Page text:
U.S. Raising Terror Alert for Transit

The U.S. terror alert was raised to code orange for subway systems, light rail, and select bus routes. U.S. airport security remains at code yellow.


WASHINGTON (AP) -- The Bush administration is raising the terror alert to code orange for mass transit in the wake of London explosions, U.S. officials said Thursday.

Homeland Security Secretary Michael Chertoff planned to make the announcement at a press conference. The officials spoke on the condition of anonymity because the announcement had not yet been made.

The designation will apply to subway systems and light rail and select bus routes, officials said. The nation's overall terror alert will remain at yellow, or elevated. One official said authorities were particularly concerned about Washington, Boston, New York, Miami and Chicago.

While there was no evidence that the U.S. transportation network was being targeted, the terror alert was being increased because there are ''clear and inherent vulnerabilities'' in transit systems that carry huge numbers of people daily, said a U.S. counterterrorism official who spoke on condition of anonymity because the increased alert had not yet been announced.

Authorities moved to heighten security within several hours of the deadly attacks in London's transit system, although they said they had no intelligence indicating similar attacks were planned in the United States.

The terror alert has not been raised in the United States since last August, when the Homeland Security Department increased the threat level to orange - or high - for the financial sector in New York and New Jersey in the run up to the November elections.

President Bush, in Scotland for a meeting of the Group of Eight leaders, conferred in a secure video conference with national security and homeland security officials in Washington.

''I instructed them to be in touch with local and state officials about the facts of what took place here and in London,'' Bush told reporters from a summit of world leaders. Bush said he urged caution ''as our folks start heading to work.''

The State Department told all U.S. embassies to review their security arrangements. Secretary of State Condoleezza Rice telephoned British Foreign Secretary Jack Straw offering any assistance his government might require, said a State Department official, who spoke on condition of anonymity because the official was not authorized to be identified.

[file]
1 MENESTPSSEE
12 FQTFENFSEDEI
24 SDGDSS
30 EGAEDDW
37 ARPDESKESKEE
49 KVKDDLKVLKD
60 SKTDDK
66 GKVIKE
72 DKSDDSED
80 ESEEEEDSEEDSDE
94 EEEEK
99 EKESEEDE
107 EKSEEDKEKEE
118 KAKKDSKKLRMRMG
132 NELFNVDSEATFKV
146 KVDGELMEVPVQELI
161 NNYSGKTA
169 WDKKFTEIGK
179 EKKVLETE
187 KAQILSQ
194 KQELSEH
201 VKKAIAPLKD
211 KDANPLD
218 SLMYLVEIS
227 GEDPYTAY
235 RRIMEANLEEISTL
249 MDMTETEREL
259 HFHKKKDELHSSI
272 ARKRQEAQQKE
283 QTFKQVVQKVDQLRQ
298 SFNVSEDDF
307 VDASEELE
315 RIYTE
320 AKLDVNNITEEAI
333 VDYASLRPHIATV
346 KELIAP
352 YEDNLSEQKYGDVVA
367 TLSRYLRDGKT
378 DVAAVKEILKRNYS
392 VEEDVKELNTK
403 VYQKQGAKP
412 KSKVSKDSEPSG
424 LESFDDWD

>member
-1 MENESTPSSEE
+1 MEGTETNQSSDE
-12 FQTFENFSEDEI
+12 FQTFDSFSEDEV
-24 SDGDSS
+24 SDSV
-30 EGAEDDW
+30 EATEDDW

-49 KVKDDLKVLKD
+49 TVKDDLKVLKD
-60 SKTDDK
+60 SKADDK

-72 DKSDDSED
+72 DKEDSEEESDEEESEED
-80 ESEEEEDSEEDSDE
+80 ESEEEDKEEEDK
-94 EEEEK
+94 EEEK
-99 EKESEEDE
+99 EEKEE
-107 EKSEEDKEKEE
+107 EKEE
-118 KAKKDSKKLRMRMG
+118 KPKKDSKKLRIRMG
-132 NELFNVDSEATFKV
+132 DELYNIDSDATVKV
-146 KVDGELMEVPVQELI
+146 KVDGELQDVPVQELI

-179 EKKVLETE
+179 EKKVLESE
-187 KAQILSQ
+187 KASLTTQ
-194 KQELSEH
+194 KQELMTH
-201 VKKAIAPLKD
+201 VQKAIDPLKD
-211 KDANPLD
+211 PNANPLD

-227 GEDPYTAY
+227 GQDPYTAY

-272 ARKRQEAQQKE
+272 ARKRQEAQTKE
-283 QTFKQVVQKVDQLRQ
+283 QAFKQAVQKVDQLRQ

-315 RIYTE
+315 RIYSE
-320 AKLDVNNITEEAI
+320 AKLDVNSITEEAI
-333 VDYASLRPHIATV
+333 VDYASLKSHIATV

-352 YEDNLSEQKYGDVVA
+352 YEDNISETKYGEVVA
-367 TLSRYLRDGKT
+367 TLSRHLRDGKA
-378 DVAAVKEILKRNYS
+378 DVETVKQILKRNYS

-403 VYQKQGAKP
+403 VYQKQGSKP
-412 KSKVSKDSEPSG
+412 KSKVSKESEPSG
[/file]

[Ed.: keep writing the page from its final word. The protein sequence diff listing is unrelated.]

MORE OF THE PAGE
The U.S. Embassy in London is secure, but the consular section, which deals with visas and other routine business, is closed, the official said.

Rice has not changed plans to make a trip to Asia beginning Friday, with China the first stop, said Sean McCormack, the department spokesman. ''Her trip will proceed as scheduled,'' he said.

U.S. officials were trying to determine, meanwhile, whether an al-Qaida cell's claim of responsibility for the London attacks was credible. A U.S. official speaking on condition of anonymity because events were still unfolding said analysts were sifting through recent intelligence for evidence that other attacks might be in the works.

A senior U.S. counterterrorism official, speaking on condition of anonymity, said that because the attacks were well-coordinated and appeared fairly sophisticated, they were consistent with al-Qaida's methodology.

Recent intelligence indicated that London was considered a prime target for Islamic extremists, in part because al-Qaida was having difficulty getting people into the United States, the official said.

Security was stepped up in Washington, with bomb-sniffing dogs and armed police officers patrolling subways and buses. Police carrying rifles rode some trains, and passengers were being urged to report any suspicious activity. Security was also stepped up at the Pentagon and on Amtrak.

There were no visible signs of increased security around the U.S. Capitol, one of the city's most popular tourist destinations. Tours continued unabated, while machine-gun toting Capitol Police officers patrolled outside, as they do every day.

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